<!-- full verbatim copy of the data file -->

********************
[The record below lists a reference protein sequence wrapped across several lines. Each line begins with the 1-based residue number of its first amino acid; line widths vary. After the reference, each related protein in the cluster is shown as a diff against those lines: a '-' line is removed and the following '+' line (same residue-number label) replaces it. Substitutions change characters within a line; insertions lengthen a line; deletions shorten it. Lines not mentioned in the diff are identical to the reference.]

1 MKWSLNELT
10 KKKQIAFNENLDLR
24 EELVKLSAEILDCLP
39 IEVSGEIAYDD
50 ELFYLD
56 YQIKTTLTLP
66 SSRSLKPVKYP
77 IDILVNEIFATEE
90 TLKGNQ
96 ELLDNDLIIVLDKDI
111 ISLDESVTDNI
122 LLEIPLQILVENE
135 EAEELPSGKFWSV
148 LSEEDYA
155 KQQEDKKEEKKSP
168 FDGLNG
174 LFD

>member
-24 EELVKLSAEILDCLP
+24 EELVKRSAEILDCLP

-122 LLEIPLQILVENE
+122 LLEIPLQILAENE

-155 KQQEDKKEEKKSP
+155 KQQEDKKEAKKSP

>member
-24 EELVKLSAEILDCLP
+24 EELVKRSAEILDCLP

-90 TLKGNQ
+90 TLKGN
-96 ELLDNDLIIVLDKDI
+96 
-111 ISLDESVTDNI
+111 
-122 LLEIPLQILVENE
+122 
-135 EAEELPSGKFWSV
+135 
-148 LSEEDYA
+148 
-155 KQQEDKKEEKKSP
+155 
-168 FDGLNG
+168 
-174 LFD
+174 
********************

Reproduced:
[The record below lists a reference protein sequence wrapped across several lines. Each line begins with the 1-based residue number of its first amino acid; line widths vary. After the reference, each related protein in the cluster is shown as a diff against those lines: a '-' line is removed and the following '+' line (same residue-number label) replaces it. Substitutions change characters within a line; insertions lengthen a line; deletions shorten it. Lines not mentioned in the diff are identical to the reference.]

1 MKWSLNELT
10 KKKQIAFNENLDLR
24 EELVKLSAEILDCLP
39 IEVSGEIAYDD
50 ELFYLD
56 YQIKTTLTLP
66 SSRSLKPVKYP
77 IDILVNEIFATEE
90 TLKGNQ
96 ELLDNDLIIVLDKDI
111 ISLDESVTDNI
122 LLEIPLQILVENE
135 EAEELPSGKFWSV
148 LSEEDYA
155 KQQEDKKEEKKSP
168 FDGLNG
174 LFD

>member
-24 EELVKLSAEILDCLP
+24 EELVKRSAEILDCLP

-122 LLEIPLQILVENE
+122 LLEIPLQILAENE

-155 KQQEDKKEEKKSP
+155 KQQEDKKEAKKSP

>member
-24 EELVKLSAEILDCLP
+24 EELVKRSAEILDCLP

-90 TLKGNQ
+90 TLKGN
-96 ELLDNDLIIVLDKDI
+96 
-111 ISLDESVTDNI
+111 
-122 LLEIPLQILVENE
+122 
-135 EAEELPSGKFWSV
+135 
-148 LSEEDYA
+148 
-155 KQQEDKKEEKKSP
+155 
-168 FDGLNG
+168 
-174 LFD
+174 